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Two Penniless Princesses   By: (1823-1901)

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TWO PENNILESS PRINCESSES

By Charlotte M. Yonge

CHAPTER 1. DUNBAR

''Twas on a night, an evening bright When the dew began to fa', Lady Margaret was walking up and down, Looking over her castle wa'.'

The battlements of a castle were, in disturbed times, the only recreation ground of the ladies and play place of the young people. Dunbar Castle, standing on steep rocks above the North Sea, was not only inaccessible on that side, but from its donjon tower commanded a magnificent view, both of the expanse of waves, taking purple tints from the shadows of the clouds, with here and there a sail fleeting before the wind, and of the rugged headlands of the coast, point beyond point, the nearer distinct, and showing the green summits, and below, the tossing waves breaking white against the dark rocks, and the distance becoming more and more hazy, in spite of the bright sun which made a broken path of glory along the tossing, white crested waters.

The wind was a keen north east breeze, and might have been thought too severe by any but the 'hardy, bold, and wild' children who were merrily playing on the top of the donjon tower, round the staff whence fluttered the double treasured banner with 'the ruddy lion ramped in gold' denoting the presence of the King.

Three little boys, almost babies, and a little girl not much older, were presided over by a small elder sister, who held the youngest in her lap, and tried to amuse him with caresses and rhymes, so as to prevent his interference with the castle building of the others, with their small hoard of pebbles and mussel and cockle shells.

Another maiden, the wind tossing her long chestnut locks, uncovered, but tied with the Scottish snood, sat on the battlement, gazing far out over the waters, with eyes of the same tint as the hair. Even the sea breeze failed to give more than a slight touch of colour to her somewhat freckled complexion; and the limbs that rested in a careless attitude on the stone bench were long and languid, though with years and favourable circumstances there might be a development of beauty and dignity. Her lips were crooning at intervals a mournful old Scottish tune, sometimes only humming, sometimes uttering its melancholy burthen, and she now and then touched a small harp that stood by her side on the seat.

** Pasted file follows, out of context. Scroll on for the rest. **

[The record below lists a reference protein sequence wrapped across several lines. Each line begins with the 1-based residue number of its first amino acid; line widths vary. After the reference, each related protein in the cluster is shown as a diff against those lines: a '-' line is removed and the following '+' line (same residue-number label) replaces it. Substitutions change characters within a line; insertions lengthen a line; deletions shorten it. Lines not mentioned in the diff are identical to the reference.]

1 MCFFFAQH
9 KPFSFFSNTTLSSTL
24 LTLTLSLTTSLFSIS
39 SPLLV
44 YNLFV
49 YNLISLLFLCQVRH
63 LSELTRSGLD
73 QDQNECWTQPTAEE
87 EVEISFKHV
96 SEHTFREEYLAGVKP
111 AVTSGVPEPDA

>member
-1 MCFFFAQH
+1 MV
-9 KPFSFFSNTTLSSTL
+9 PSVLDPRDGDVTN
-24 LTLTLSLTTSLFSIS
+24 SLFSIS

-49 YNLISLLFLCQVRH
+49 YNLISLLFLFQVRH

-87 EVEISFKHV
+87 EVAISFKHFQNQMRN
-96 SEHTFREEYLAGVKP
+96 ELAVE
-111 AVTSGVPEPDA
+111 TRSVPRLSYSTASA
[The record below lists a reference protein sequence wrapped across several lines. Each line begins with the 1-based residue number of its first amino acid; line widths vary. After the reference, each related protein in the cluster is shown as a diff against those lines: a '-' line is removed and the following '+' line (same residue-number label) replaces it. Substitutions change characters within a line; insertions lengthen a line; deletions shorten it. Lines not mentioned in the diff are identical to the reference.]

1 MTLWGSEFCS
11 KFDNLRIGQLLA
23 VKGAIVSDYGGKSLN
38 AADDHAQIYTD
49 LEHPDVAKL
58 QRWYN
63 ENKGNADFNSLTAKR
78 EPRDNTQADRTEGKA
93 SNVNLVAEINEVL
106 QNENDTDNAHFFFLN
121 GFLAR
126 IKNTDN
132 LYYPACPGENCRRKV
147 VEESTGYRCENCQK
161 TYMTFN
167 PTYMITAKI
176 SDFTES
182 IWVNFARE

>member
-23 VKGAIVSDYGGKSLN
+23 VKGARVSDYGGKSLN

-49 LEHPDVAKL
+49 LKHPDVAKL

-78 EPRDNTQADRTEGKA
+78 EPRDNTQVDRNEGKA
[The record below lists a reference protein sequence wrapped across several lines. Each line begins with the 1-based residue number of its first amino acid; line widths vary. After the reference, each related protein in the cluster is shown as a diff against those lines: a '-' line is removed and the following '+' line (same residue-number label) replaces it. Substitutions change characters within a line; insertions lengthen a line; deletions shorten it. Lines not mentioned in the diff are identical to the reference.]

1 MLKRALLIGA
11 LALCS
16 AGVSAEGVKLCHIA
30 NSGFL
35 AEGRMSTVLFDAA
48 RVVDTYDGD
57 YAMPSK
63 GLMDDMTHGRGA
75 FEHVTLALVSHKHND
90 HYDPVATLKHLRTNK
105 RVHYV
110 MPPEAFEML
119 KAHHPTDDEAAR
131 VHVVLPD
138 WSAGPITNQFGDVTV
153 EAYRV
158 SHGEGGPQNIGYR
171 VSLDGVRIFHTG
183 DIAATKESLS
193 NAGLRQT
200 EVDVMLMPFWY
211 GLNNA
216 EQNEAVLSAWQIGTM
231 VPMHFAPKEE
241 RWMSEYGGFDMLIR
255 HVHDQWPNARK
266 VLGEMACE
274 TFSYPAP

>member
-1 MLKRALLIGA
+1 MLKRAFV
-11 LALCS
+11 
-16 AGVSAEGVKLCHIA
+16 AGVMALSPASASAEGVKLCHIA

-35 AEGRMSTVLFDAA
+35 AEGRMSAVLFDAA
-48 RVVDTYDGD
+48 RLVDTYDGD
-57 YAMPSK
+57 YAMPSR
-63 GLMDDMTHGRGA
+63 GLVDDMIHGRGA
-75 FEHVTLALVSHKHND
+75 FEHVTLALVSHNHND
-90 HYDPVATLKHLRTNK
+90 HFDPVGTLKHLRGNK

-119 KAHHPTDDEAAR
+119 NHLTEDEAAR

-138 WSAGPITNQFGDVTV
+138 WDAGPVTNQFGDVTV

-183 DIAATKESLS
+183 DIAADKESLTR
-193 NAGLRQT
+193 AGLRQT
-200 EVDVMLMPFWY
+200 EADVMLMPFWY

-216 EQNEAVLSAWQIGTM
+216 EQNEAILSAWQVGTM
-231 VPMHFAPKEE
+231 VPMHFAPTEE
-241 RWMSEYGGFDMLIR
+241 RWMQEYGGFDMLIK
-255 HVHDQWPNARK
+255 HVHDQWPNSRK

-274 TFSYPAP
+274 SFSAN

She did not turn round when a step approached, till a hand was laid on her shoulder, when she started, and looked up into the face of another girl, on a smaller scale, with a complexion of the lily and rose kind, fair hair under her hood, with a hawk upon her wrist, and blue eyes dancing at the surprise of her sister.

'Eleanor in a creel, as usual!' she cried.

'I thought it was only one of the bairns,' was the answer.

'They might coup over the walls for aught thou seest,' returned the new comer. 'If it were not for little Mary what would become of the poor weans?'

'What will become of any of us?' said Eleanor. 'I was gazing out over the sea and wishing we could drift away upon it to some land of rest.'

'The Glenuskie folk are going to try another land,' said Jean. 'I was in the bailey court even now playing at ball with Jamie when in comes a lay brother, with a letter from Sir Patrick to say that he is coming the night to crave permission from Jamie to go with his wife to France. Annis, as you know, is betrothed to the son of his French friends, Malcolm is to study at the Paris University, and Davie to be in the Scottish Guards to learn chivalry like his father. And the Leddy of Glenuskie our Cousin Lilian is going with them.'

'And she will see Margaret,' said Eleanor. 'Meg the dearie! Dost remember Meg, Jeanie?'

'Well, well do I remember her, and how she used to let us nestle in her lap and sing to us. She sang like thee, Elleen, and was as mother like as Mary is to the weans, but she was much blithesomer at least before our father was slain... Continue reading book >>




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